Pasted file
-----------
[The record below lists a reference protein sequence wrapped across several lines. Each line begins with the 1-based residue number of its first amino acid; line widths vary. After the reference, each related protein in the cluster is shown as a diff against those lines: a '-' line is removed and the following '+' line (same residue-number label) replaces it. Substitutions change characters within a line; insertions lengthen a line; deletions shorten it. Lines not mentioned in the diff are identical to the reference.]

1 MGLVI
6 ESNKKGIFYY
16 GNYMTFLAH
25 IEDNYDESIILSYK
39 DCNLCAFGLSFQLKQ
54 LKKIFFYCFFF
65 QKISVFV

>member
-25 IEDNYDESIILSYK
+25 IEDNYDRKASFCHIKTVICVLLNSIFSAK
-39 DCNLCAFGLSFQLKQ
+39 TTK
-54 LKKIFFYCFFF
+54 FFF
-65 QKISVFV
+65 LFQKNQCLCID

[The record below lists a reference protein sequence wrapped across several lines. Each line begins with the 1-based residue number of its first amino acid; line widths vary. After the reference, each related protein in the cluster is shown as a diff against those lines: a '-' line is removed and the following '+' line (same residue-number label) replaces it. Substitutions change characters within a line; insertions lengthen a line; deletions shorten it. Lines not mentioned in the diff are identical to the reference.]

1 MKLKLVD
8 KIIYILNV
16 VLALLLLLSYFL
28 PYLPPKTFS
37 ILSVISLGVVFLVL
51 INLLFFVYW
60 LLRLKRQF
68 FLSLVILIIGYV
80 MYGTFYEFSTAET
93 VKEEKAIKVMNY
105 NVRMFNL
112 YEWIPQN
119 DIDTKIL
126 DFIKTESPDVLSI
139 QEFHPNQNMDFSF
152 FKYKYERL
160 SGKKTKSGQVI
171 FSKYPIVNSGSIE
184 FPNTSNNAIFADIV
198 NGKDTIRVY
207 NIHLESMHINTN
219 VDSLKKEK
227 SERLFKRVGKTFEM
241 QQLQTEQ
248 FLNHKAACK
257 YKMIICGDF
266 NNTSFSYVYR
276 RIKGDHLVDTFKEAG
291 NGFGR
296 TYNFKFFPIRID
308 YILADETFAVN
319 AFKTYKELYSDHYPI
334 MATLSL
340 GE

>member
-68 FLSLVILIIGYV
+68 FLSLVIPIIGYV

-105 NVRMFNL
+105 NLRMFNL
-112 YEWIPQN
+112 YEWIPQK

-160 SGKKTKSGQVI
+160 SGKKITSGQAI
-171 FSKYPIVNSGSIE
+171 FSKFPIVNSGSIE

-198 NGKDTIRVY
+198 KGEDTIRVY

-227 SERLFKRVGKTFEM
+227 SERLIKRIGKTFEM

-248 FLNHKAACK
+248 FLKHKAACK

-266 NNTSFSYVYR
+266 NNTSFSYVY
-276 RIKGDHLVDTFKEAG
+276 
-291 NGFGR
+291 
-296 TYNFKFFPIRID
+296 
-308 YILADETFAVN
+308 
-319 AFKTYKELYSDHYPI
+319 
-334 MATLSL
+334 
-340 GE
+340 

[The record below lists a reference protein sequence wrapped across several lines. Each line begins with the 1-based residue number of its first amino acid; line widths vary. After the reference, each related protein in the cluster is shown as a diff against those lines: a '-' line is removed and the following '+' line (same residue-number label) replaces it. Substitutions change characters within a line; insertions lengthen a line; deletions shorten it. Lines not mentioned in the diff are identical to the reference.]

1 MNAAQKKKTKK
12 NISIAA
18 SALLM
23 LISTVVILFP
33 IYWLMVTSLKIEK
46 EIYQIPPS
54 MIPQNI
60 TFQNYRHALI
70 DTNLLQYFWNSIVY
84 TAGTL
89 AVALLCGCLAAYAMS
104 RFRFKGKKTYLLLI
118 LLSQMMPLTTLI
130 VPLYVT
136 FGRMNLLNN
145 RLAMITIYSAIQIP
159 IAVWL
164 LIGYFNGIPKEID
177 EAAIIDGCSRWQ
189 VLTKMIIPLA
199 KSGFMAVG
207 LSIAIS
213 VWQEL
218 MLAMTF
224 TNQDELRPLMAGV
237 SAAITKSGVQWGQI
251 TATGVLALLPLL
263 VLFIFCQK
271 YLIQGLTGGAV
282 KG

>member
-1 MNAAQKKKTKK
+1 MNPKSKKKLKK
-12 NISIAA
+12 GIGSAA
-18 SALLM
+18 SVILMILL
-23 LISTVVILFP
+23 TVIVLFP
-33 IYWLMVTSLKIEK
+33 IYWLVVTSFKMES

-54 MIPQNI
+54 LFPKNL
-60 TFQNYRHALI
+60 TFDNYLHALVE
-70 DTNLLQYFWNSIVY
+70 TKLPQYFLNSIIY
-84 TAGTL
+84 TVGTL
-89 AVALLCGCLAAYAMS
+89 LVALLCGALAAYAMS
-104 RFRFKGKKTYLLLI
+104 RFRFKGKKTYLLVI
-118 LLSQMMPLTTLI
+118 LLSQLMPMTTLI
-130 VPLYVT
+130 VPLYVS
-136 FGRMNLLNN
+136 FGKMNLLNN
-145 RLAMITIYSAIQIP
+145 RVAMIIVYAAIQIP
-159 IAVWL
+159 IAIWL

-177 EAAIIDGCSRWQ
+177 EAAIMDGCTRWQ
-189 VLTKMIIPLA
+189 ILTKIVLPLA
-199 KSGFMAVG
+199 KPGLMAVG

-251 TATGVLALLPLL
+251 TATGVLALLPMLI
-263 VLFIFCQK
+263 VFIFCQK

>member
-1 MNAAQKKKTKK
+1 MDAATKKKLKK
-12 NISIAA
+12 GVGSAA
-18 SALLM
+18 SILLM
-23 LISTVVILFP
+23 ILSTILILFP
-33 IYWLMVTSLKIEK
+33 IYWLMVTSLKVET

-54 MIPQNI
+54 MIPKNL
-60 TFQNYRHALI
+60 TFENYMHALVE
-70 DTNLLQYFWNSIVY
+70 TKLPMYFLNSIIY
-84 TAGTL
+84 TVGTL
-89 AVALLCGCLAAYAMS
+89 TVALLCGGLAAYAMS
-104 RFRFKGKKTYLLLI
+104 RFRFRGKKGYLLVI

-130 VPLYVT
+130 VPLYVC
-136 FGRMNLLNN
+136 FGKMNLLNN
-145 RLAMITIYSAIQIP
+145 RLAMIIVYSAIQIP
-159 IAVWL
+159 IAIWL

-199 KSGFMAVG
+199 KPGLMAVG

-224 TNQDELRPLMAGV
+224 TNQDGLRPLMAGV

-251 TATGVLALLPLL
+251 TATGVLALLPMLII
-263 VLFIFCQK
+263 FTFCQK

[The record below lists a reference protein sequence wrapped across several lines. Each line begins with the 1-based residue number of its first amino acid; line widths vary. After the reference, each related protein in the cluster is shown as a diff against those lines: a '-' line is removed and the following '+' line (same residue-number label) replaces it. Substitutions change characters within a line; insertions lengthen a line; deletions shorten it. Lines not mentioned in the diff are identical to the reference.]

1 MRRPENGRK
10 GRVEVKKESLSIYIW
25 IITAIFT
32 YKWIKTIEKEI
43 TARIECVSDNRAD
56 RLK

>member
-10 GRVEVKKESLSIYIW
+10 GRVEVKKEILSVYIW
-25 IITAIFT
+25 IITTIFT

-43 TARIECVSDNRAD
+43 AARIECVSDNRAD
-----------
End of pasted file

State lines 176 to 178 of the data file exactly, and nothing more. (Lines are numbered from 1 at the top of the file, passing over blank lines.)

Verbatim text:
+70 TKLPMYFLNSIIY
-84 TAGTL
+84 TVGTL